In addition, Rabbi Yehuda Levin, of the Jews for Morality organization, has arrived for his sixth privately-funded trip to Israel in the past two and a half years, all dedicated to one goal: Stopping the World Pride event from being held in Jerusalem, and in Israel at all.
Tamar Yonah hosted Rabbi Levin and women of the above group on her IsraelNationalRadio.com radio program yesterday. "This thing is not just any march," Yonah said, "but a weeklong event - and it even includes a Youth Day! I mean, what the heck is that? What do they want with our youth?!"
"They're not simply demanding equal rights," Tamar said, "which could be understandable. They're actually showing pride in their sexual choice, and based on photos from other parades, they dress very scantily and exhibit physical erotic contact on the streets. Is this what we want on the streets of Jerusalem?"
Rebecca, one of the concerned women who are collecting signatures - not by internet; send email here for information - said that Jerusalem City Councilwoman Mina Fenton has said that 50,000 signatures would make a big difference. "It will show the police, for instance, that the event could turn into a major security headache," she said, "and is just not worth it."
"I want to make it clear," Rebecca noted, "that this is not a homophobic issue; if the Mardi Gras, a heterosexual event, were to be held here, we would object with the same vociferousness. The reason is because Jerusalem is the spiritual dimension of the world; it is a spiritual jewel to the world, and we don't want it tarnished... We want to show that the majority of the people in this city do not want sexuality paraded arounded without modesty or dignity. In addition, homosexuality in particular is not something that we want to see advocated in our holy city."
Rebecca said that her co-activists are "a large and growing group of women, of all types -secular, hareidi, and religious-Mizrachi; we should not be underestimated."
Rabbi Levin had some advice for the women, as well as some strong words against the Mayor of Jerusalem:
"I want to, first of all, salute you for your work. All eyes are upon your efforts, so remain strong... Jerusalem Mayor Uri Lupoliansky [a member of the hareidi-religious community] cannot excuse himself from further efforts merely by having been the first one to sign your petition. The petition has to make it clear that we're not just asking nicely not to hold the event in Jerusalem, but that if they dare to have it here, we will all of us - 50,000 people - be out on the streets to protest, and that there will be confrontations."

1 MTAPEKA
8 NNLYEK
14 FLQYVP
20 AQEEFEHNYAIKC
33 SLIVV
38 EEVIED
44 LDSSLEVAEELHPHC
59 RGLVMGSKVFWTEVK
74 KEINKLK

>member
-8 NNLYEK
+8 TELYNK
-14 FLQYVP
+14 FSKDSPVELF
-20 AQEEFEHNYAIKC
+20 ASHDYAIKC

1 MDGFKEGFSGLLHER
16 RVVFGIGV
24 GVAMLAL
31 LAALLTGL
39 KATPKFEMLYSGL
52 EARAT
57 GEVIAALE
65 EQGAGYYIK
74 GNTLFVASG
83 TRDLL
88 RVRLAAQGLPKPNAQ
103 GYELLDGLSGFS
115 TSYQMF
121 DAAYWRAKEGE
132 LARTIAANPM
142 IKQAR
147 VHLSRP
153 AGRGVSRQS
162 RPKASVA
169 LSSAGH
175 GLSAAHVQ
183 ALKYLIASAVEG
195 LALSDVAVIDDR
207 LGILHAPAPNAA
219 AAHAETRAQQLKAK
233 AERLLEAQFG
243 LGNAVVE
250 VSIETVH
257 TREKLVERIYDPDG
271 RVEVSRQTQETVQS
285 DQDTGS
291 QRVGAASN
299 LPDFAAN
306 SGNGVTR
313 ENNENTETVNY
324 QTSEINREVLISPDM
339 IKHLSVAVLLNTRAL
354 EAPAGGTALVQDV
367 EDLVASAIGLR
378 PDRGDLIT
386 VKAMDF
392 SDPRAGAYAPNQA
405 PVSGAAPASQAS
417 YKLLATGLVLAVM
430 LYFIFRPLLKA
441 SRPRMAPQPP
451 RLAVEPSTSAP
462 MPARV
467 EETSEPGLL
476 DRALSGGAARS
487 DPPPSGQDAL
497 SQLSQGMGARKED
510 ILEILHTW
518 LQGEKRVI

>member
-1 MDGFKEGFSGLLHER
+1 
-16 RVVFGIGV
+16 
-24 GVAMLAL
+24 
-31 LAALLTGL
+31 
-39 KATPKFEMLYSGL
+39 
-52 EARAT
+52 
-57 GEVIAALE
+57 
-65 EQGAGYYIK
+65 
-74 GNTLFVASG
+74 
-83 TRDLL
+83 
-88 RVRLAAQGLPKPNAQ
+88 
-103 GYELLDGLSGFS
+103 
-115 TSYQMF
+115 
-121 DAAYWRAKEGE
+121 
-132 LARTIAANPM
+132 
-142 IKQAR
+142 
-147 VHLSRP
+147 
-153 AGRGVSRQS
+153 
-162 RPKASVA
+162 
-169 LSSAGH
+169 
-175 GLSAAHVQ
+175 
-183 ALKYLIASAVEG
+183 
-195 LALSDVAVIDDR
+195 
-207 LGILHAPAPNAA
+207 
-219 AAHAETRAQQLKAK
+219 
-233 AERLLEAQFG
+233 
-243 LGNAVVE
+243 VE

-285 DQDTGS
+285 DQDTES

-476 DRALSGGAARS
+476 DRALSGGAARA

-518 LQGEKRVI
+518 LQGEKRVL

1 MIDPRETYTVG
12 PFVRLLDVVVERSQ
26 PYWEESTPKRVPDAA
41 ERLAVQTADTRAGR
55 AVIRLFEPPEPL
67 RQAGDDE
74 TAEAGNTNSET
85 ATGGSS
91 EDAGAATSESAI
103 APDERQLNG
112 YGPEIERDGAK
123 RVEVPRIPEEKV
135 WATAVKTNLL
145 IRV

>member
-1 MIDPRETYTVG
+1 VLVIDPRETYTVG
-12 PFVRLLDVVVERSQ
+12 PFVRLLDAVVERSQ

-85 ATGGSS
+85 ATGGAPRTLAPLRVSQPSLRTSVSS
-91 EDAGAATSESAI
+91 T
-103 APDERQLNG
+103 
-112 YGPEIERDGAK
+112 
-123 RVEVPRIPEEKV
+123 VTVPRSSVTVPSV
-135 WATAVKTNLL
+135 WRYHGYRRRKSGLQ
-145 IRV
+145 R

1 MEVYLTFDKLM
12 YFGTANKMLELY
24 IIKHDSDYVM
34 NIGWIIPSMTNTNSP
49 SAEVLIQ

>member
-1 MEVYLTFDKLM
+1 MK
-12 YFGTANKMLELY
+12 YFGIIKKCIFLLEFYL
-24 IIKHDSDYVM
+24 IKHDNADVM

"I also hope there is no thought of a compromise," Rabbi Levin said, "such as holding it in Tel Aviv instead. Because their goal is to make this event a kick-off to make Tel Aviv, and by extension, all of Israel, into a world capital of international homosexual tourism. I hope we're saying that we will not have this anywhere in Israel; it's offensive anywhere in the Holy Land."
Another activist woman, Sherry, said, "Last year, the representative of the Vatican said that Jerusalem is a city of humble people, who bow down to G-d, and this is no place for a Pride parade of any kind. I think this is a statement that resonates."
Rabbi Levin said, "I certainly hope that the Catholic Church will do the right thing and speak out, but I just want to point out that in the end, the authorities are not really interested in our word games and in the relation between pride and humility; the only thing they understand is political power, and they better know that the religious public of Jerusalem will vote for anyone other than a religious representative who is not out there on the streets against this event. This must be your message, and I hope you don't allow any wiggle room for politicians to make compromises or hold photo-ops that make it seem as if they're doing something."
Rabbi Levin had strong words against Chief Rabbi Metzger who pushed off a discussion on the issue in favor of efforts to find a compromise, with the rabbinate consequently taking no action:
"Shame on rabbis who want to find a compromise with a Torah commandment. I'm pleading with you now: remember that politicians will twist you around, and remember that each one in City Hall is a politician first and a religious Jew second...
"Gay Pride parades have been stopped in Warsaw, Tiberias, and Moscow, but Jerusalem Mayor Uri Lupoliansky has done precious little about this; he barely mentions anything about it. You gave him an honor by allowing him to sign first, but you have to tell him that if he doesn't work with you strongly to stop this openly and publicly, you'll hold a press conference to cross off his name from the top of the list. Tell him that you don't need his name at the top, but we rather need people who are doing things!"
But Rabbi Levin saves his strongest criticism for those who claim to be religious, yet promote homosexuality as a legitimate choice. "They are actively promoting homosexuality among the young, and for this, there can be no forgiveness," he said in a separate interview.
Rabbi Levin said that some Knesset Members - such as Tzvi Hendel, Effie Eitam, Yitzchak Levy, Nissim Ze'ev, and Benny Elon - "promised me they would lie on the streets if it comes to that." But there are others, he said, specifically from United Torah Judaism, for whom he had very sharp criticism "for not having their rabbinic leaders light a fire under their tails and tell them not to come back to the Knesset if they can't stand up. In addition, some of them are dissemblers who don't tell the whole story to their leaders, because they are more concerned with their political careers."
Tamar Yonah noted that Mayor Lupoliansky can be faxed at (+9722) 6296014. "If he has thousands of anti-Gay Pride parade faxes on his desk," the show's guests agreed, "this will give him the strength to know that people will follow him if he will just lead."